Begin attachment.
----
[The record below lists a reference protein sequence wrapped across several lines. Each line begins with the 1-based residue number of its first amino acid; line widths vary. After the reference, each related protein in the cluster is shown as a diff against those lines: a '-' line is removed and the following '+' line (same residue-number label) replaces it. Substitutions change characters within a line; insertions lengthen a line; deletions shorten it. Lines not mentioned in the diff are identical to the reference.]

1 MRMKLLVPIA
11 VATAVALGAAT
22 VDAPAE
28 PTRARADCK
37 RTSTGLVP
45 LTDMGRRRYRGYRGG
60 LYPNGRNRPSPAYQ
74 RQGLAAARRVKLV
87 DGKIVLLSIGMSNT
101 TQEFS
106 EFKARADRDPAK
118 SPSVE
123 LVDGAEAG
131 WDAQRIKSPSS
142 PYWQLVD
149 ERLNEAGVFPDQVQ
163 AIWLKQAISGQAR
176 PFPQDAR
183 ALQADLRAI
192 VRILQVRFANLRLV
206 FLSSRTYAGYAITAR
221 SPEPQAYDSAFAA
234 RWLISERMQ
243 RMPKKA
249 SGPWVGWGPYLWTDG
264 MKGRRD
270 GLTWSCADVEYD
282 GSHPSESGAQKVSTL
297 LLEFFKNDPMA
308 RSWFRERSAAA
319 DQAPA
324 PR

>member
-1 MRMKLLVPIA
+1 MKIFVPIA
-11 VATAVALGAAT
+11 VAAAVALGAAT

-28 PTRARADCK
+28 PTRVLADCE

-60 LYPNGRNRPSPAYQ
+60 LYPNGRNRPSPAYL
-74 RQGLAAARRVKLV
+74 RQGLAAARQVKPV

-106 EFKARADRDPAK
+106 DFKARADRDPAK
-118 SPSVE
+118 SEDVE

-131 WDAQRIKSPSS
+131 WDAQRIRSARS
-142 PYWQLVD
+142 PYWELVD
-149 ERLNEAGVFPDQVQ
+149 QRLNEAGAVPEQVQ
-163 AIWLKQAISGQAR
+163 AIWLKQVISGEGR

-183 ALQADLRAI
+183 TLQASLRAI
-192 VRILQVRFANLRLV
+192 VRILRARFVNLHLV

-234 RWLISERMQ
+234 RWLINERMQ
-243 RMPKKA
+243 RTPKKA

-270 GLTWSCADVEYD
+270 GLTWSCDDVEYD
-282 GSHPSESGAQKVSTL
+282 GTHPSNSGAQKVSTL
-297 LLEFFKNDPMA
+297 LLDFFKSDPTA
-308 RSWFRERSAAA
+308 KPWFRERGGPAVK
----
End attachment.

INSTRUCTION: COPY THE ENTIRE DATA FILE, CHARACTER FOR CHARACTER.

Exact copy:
[The record below lists a reference protein sequence wrapped across several lines. Each line begins with the 1-based residue number of its first amino acid; line widths vary. After the reference, each related protein in the cluster is shown as a diff against those lines: a '-' line is removed and the following '+' line (same residue-number label) replaces it. Substitutions change characters within a line; insertions lengthen a line; deletions shorten it. Lines not mentioned in the diff are identical to the reference.]

1 MRMKLLVPIA
11 VATAVALGAAT
22 VDAPAE
28 PTRARADCK
37 RTSTGLVP
45 LTDMGRRRYRGYRGG
60 LYPNGRNRPSPAYQ
74 RQGLAAARRVKLV
87 DGKIVLLSIGMSNT
101 TQEFS
106 EFKARADRDPAK
118 SPSVE
123 LVDGAEAG
131 WDAQRIKSPSS
142 PYWQLVD
149 ERLNEAGVFPDQVQ
163 AIWLKQAISGQAR
176 PFPQDAR
183 ALQADLRAI
192 VRILQVRFANLRLV
206 FLSSRTYAGYAITAR
221 SPEPQAYDSAFAA
234 RWLISERMQ
243 RMPKKA
249 SGPWVGWGPYLWTDG
264 MKGRRD
270 GLTWSCADVEYD
282 GSHPSESGAQKVSTL
297 LLEFFKNDPMA
308 RSWFRERSAAA
319 DQAPA
324 PR

>member
-1 MRMKLLVPIA
+1 MKIFVPIA
-11 VATAVALGAAT
+11 VAAAVALGAAT

-28 PTRARADCK
+28 PTRVLADCE

-60 LYPNGRNRPSPAYQ
+60 LYPNGRNRPSPAYL
-74 RQGLAAARRVKLV
+74 RQGLAAARQVKPV

-106 EFKARADRDPAK
+106 DFKARADRDPAK
-118 SPSVE
+118 SEDVE

-131 WDAQRIKSPSS
+131 WDAQRIRSARS
-142 PYWQLVD
+142 PYWELVD
-149 ERLNEAGVFPDQVQ
+149 QRLNEAGAVPEQVQ
-163 AIWLKQAISGQAR
+163 AIWLKQVISGEGR

-183 ALQADLRAI
+183 TLQASLRAI
-192 VRILQVRFANLRLV
+192 VRILRARFVNLHLV

-234 RWLISERMQ
+234 RWLINERMQ
-243 RMPKKA
+243 RTPKKA

-270 GLTWSCADVEYD
+270 GLTWSCDDVEYD
-282 GSHPSESGAQKVSTL
+282 GTHPSNSGAQKVSTL
-297 LLEFFKNDPMA
+297 LLDFFKSDPTA
-308 RSWFRERSAAA
+308 KPWFRERGGPAVK